Do-it-yourself projects and plans for anyone who can swing a hammer.

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More Than One Hammer

1/16/2008 12:00:00 AM


You've heard it before: Choose the right tool for the job. If you have only one hammer, you probably need more. Here's a quick overview of several types of hammers and how they're used.

A claw hammer is the first hammer that comes to mind when you hear the word. One side of the head is used for driving nails; the other side is a curved V. You can wedge the head of a nail into this V and pry the nail out of wood.

Framing hammers are slightly larger and heavier than a claw hammer. The face of the head (the part that meets the nail) is rough so that it's less likely to slip off a nail. The extra weight and size makes driving larger nails (used for building walls and roofs) more efficient.

For smaller nails like those used for attaching trim or joining corners of picture frames, you can use finish hammer. These are smaller, lighter versions of claw hammers.

Ball-peen hammers are generally used for mechanical and metal projects. Instead of a 'claw,' one end of the head is rounded like a ball. You might use a ball-peen hammer for removing (or creating) dents from metal, tapping bearings onto an axle, or pounding a metal punch.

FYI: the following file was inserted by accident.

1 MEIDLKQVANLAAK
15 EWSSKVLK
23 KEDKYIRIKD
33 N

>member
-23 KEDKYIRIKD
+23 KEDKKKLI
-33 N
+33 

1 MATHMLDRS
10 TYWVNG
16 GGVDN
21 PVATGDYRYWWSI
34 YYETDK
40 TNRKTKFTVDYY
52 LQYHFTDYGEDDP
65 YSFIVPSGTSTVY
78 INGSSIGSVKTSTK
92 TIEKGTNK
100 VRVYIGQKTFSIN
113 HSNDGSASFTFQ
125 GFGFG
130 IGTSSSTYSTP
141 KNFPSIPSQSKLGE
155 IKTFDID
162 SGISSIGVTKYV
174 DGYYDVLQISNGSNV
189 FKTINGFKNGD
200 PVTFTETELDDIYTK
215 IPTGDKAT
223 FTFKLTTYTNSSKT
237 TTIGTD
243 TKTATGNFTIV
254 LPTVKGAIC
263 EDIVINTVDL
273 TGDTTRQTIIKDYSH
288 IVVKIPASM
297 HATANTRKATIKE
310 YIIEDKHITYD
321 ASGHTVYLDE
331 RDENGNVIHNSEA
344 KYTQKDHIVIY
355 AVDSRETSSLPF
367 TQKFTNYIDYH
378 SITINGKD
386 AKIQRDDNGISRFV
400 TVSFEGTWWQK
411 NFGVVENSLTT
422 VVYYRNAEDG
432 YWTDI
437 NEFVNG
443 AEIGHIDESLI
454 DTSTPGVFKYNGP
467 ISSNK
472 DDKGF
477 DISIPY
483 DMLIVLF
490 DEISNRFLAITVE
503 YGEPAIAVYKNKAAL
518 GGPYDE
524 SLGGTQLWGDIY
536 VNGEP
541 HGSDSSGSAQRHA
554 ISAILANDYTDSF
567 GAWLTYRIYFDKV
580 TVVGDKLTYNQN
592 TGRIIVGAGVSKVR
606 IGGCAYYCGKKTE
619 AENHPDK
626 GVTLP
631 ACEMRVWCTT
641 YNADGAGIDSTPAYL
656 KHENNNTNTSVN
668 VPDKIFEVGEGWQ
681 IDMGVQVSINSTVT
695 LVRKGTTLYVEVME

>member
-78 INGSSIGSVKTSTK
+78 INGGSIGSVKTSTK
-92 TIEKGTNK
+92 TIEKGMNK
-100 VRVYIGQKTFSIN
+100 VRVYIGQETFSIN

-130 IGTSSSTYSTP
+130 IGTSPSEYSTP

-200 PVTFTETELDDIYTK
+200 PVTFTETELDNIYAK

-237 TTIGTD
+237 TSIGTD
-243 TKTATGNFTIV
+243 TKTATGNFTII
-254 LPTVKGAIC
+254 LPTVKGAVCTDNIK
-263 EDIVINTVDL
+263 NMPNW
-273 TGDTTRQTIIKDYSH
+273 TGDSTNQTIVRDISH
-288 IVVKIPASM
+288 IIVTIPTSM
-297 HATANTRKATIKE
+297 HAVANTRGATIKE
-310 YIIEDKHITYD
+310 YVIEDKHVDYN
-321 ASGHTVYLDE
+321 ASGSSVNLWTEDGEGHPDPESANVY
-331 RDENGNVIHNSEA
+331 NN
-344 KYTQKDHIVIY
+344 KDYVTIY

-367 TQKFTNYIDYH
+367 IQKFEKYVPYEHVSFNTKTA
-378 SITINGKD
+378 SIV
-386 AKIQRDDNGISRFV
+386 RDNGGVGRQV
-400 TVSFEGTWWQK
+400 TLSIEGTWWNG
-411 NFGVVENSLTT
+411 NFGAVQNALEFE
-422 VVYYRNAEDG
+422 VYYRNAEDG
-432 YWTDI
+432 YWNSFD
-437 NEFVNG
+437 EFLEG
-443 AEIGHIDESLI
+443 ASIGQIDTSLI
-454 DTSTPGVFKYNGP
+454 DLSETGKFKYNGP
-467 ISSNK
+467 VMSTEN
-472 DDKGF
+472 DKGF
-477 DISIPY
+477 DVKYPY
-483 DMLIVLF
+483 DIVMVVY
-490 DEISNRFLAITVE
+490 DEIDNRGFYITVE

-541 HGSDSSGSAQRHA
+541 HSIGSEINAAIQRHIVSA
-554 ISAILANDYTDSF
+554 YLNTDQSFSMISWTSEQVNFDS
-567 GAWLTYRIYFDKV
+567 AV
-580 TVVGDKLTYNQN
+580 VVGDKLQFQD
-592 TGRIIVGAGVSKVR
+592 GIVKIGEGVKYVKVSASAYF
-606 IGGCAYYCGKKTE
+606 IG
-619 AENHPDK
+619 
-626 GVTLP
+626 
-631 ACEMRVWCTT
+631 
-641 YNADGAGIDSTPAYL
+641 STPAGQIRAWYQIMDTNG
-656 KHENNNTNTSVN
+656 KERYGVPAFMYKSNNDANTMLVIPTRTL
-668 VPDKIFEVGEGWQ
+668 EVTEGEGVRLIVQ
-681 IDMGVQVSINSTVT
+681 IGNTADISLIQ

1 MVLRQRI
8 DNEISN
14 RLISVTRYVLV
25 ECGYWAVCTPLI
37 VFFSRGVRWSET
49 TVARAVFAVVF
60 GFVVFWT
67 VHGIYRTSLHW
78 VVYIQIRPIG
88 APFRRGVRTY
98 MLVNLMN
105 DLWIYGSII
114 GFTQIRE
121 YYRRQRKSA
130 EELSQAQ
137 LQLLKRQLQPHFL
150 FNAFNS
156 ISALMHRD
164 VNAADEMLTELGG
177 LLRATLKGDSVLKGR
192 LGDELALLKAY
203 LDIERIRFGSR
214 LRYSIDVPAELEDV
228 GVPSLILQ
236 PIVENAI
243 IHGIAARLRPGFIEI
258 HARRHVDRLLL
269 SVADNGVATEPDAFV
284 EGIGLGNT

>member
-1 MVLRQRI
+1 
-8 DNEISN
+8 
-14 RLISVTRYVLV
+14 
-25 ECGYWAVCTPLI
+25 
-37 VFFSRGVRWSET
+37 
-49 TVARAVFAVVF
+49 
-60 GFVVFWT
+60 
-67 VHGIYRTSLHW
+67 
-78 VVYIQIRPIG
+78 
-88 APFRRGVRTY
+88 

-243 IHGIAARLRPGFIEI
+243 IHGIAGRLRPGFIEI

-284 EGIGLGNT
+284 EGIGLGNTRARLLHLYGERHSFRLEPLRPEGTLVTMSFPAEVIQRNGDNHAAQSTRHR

For heavy-duty work, sledge hammers are the best choice. Smaller sledge hammers (3 or 4 pounds) might have a shorter handle so you can manage them with one hand. These hammers are appropriate for driving small stakes, some metal work, etc. Heavier sledge hammers (16 pounds or so), have longer handles so you can get a more powerful swing and be more accurate in your aim. These hammers are great for demolition, pounding posts, and ringing bells at county fairs.

Many times, you'll want a softer touch. In these instances, use a rubber mallet. These are great for tapping hub caps into place without denting them. You can also use them on wood when making joints.

There are other less common types of hammers, too. If I've overlooked your favorite, you can tell us about it in the comments section below.

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7/29/2008 9:57:17 PM
I have a hammer collection also. I have a mason's hammer. I use it to knock off the old mortar from bricks which I harvest from razed buildings. In my area, there are many buildings made with brick which have no holes in them. I have used them for pavers to build paths around my property. Unfortunately, the old brick around tends to be fairly soft. Some of my first paths are worn and have character.

7/1/2008 2:32:37 PM
Hey Troy -- I like your hammer selection, but I would definitely add the cross peen to the list. I like the 3-pound cross-peen (sometimes called an engineer's hammer) for use with cold chisels and for whacking steel on some welding project. I also have a 4-ounce cross peen that comes in handy while tweaking some setup chucked in the metal-working lathe. The most unusual hammer I own is a shoemaker's hammer. I used it to drive tacks and rivets in leather working. The ball-peen hammer is also useful for setting rivets the old fashioned way. You can use the flat face to drive the nail through a rove or bur, and the ball to mushroom (peen)the end of the nail up tight against the bur.

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